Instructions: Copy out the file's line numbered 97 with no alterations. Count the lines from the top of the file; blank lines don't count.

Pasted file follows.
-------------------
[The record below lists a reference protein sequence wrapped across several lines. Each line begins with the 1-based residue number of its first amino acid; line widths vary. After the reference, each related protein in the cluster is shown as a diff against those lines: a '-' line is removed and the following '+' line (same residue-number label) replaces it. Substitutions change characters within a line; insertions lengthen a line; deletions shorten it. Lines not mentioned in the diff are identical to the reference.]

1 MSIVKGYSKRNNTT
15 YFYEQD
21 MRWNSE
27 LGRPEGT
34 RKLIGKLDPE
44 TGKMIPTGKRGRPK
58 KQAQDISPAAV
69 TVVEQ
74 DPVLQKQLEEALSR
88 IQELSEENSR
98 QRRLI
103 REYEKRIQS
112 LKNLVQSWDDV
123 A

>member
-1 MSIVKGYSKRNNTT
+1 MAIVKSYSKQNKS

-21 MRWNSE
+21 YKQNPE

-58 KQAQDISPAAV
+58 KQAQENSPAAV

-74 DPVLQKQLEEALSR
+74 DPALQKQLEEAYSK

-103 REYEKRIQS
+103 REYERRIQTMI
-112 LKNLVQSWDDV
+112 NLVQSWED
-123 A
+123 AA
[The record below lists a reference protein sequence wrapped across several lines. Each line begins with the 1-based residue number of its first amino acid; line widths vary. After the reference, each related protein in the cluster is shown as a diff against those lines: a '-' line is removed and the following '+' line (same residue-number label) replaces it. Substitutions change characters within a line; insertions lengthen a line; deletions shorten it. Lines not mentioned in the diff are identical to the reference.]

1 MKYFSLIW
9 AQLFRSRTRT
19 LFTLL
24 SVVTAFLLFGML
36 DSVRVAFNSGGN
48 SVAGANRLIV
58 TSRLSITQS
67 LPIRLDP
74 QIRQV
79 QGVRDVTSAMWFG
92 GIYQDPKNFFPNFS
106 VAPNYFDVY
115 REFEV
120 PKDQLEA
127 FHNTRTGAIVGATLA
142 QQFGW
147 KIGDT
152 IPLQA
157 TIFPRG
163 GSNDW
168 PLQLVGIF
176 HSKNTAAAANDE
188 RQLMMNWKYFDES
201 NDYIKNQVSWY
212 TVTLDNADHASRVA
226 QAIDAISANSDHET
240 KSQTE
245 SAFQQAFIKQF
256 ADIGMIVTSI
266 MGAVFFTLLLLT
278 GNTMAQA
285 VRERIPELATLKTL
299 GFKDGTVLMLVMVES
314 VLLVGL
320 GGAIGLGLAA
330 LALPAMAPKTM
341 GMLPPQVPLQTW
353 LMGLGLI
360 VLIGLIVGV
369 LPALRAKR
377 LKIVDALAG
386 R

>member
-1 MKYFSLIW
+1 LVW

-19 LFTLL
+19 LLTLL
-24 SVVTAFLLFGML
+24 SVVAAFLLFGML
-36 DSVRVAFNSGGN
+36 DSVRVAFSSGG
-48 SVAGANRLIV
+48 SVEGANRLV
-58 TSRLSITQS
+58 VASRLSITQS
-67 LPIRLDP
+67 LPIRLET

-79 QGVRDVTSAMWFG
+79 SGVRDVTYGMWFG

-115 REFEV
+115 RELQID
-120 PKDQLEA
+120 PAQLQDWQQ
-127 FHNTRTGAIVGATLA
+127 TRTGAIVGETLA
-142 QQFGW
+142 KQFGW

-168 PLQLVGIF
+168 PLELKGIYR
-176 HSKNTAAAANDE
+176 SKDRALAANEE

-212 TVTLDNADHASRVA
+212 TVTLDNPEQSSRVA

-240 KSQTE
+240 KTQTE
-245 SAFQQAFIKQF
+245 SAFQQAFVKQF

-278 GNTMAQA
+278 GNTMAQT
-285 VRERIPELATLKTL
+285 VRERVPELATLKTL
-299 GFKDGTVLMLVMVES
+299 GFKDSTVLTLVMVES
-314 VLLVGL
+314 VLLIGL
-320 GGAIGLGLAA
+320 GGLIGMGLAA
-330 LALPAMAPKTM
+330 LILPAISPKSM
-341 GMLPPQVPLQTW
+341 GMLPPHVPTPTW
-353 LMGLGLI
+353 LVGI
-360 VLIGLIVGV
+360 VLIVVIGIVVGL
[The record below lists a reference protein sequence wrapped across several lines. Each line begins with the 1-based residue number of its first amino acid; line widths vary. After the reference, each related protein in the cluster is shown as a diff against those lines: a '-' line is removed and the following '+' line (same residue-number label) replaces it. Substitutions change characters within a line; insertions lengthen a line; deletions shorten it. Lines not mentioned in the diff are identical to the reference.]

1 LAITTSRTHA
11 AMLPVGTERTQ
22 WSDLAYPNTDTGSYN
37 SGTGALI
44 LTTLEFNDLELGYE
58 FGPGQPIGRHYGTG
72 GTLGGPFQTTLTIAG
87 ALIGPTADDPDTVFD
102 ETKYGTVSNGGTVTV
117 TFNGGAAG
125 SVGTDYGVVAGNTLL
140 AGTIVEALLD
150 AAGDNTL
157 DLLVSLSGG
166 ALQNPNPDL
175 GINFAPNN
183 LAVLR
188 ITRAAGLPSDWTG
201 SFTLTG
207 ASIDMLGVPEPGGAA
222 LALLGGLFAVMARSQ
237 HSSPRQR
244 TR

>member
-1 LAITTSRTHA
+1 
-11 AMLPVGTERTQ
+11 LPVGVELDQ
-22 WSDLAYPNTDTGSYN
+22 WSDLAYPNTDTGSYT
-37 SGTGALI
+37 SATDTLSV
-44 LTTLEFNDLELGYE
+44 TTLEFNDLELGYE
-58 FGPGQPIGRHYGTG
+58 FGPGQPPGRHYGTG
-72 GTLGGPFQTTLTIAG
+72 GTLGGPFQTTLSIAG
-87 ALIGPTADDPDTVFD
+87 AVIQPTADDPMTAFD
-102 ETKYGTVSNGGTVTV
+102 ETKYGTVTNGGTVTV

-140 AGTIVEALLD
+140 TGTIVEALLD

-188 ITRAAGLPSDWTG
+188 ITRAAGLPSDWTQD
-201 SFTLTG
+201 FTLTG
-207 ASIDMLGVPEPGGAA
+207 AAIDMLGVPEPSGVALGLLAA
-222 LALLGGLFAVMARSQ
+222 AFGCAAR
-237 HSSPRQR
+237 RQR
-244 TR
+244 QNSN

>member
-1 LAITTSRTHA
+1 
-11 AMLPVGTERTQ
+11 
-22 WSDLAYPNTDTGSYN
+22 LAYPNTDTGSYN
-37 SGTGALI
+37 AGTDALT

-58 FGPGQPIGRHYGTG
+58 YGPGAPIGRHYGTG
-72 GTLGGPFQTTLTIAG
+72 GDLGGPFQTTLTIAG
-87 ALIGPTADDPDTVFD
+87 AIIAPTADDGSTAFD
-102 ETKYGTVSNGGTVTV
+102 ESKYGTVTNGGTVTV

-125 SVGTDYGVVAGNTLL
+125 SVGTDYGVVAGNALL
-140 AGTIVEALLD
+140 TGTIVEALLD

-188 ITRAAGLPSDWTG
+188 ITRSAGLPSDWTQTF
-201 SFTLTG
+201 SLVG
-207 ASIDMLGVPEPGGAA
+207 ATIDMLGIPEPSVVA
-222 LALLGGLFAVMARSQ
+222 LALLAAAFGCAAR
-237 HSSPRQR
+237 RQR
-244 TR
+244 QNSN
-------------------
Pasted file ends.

-142 QQFGW